USC law professor Joseph Seiner takes on the Supreme Court's ways of regulating workers' rights in his latest book, "The Supreme Court's New Workplace."
Seiner taught at Georgetown University Law Center before arriving in Columbia in 2007. A former attorney for the U.S. Equal Employment Opportunity Commission, his teaching interests include civil procedure and labor law. Published by the Cambridge University Press, "The Supreme Court's New Workplace," is his third book on workplace law and his second in 2017.
In "The Supreme Court's New Workplace," Seiner analyzes how the composition and procedural law of the Supreme Court will directly affect workplace law. The Court has seen change under the current administration with the death of Justice Antonin Scalia and his succession by Justice Neil Gorsuch, and could see more with potential for retirement for current justices such as 84-year-old Justice Ruth Bader Ginsburg.
According to Seiner, in the 1960s and '70s the Supreme Court was much clearer in its intent when deciding cases affecting workplace law. Now, procedural rulings, or those governing how the Court governs the procedures by which cases are heard and designated, are used to "undermine" the rights of workers.
"It's eroded worker rights but in a way where people aren't even cognizant of the fact that it's taking place, because the decisions themselves are so much more dry," Seiner said. "What this book does is it brings together a lot of those decisions and demonstrates exactly how these technical rulings have undermined the protections of workers."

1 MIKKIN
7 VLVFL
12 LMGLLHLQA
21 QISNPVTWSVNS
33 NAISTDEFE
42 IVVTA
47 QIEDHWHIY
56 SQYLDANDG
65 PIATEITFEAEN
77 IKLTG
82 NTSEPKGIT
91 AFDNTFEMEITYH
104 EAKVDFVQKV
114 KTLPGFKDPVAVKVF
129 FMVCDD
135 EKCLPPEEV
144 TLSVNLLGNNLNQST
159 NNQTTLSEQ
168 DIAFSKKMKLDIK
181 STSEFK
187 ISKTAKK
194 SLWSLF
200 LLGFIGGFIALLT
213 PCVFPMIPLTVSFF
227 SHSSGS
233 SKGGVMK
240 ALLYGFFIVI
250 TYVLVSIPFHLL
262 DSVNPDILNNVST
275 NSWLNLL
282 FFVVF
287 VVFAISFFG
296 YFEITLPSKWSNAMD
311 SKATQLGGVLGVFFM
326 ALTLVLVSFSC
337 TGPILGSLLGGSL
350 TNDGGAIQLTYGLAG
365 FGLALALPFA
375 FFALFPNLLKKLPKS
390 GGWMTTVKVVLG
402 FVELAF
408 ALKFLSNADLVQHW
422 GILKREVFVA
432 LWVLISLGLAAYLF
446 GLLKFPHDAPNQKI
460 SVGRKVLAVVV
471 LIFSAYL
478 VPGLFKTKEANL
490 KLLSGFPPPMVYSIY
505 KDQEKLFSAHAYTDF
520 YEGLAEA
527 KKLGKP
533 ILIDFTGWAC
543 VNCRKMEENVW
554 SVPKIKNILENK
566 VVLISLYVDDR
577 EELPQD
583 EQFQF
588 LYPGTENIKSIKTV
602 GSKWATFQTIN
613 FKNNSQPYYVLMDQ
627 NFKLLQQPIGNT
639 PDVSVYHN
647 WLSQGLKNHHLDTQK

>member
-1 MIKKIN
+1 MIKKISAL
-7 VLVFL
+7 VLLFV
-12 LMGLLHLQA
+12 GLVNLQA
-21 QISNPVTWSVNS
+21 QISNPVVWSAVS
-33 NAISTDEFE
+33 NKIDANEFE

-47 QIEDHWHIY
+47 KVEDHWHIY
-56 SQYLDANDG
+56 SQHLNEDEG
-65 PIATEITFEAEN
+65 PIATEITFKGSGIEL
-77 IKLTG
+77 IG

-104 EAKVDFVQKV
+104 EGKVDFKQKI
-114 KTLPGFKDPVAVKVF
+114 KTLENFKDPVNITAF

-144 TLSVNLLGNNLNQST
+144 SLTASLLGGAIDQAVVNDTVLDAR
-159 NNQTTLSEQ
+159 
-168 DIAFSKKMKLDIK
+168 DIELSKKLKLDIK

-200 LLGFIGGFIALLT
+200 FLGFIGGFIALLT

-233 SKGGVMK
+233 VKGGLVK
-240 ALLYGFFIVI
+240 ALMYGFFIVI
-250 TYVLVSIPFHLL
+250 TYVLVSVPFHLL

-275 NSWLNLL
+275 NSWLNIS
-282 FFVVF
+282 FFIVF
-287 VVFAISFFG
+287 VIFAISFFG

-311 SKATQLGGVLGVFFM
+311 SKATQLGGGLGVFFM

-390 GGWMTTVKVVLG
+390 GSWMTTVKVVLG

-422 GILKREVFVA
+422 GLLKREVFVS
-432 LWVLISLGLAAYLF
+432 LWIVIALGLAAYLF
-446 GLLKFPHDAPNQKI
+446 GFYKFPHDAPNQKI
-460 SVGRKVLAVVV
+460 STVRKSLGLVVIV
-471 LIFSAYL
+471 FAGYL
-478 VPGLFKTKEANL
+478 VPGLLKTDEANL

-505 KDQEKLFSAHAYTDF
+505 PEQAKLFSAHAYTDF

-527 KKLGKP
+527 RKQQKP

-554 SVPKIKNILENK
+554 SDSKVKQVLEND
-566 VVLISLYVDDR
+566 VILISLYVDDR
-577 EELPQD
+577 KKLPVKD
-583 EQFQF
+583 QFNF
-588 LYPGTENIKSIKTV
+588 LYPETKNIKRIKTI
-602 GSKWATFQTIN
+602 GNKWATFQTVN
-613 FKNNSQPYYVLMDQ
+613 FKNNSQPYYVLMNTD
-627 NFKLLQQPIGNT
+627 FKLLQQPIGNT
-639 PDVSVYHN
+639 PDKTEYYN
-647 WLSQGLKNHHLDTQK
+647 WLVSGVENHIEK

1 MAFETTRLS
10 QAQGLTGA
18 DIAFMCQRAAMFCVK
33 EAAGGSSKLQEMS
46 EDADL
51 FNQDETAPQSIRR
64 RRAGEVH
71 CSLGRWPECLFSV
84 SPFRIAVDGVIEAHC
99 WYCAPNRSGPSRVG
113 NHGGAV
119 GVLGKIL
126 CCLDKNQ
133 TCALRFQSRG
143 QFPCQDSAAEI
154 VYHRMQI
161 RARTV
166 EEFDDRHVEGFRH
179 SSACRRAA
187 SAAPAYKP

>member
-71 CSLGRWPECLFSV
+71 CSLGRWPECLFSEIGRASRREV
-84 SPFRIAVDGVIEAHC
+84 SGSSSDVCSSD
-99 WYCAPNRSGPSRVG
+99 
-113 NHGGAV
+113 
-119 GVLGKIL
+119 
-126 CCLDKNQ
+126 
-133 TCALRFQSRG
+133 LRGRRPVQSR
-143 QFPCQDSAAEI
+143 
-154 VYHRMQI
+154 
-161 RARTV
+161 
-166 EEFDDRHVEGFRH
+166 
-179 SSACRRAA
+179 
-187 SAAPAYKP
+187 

Seiner said many of the rulings occurred under Chief Justice John Roberts, appointed by former President George W. Bush in 2005.
To advance his thesis, Seiner cited the decision in the case of Wal-Mart Stores, Inc. v. Dukes, in which the Court reversed a district court decision to certify a class action lawsuit. In the case, plaintiff Betty Dukes of California accused Wal-Mart of sex discrimination after being consistently refused a position with a higher salary. When the case advanced to the U.S. District Court in San Francisco, Dukes's suit included over one million women who had worked in Wal-Mart stores since 1998.
In 2011, the Supreme Court decided by a 5-4 margin that the plaintiffs did not constitute a class, and that a class action suit could not proceed. This decision, Seiner said, made it far more difficult for a group of workers to bring a workplace claim to court.
Aside from the ability to file class action lawsuits, Seiner analyzed in his book the Court's effect through procedural rulings on seeking damages and navigating the initial litigation involved with filing a lawsuit, even for an individual. In keeping the book topical, Seiner set aside a chapter of the book to how procedural rulings affect workers in the "modern technology sector," including cases involving transportation companies Uber and Lyft.
As for how the Court's procedural law would affect workers just entering the labor force, Seiner simply said, "It makes it tougher."
"The requirements and the direction the Supreme Court has proceeded under for the last 10 years and direction that it appears to be heading in the future, given the current makeup of the Court, makes it far more difficult for somebody entering the workforce to bring these types of claims," Seiner said. "And it's always more difficult for a new worker, because you're just getting your career started and if you've been harassed or you've been discriminated against, you might have some reluctance to bring these claims."
Released Friday as an e-book, "The Supreme Court's New Workplace" will be available in hardcover and paperback on August 31.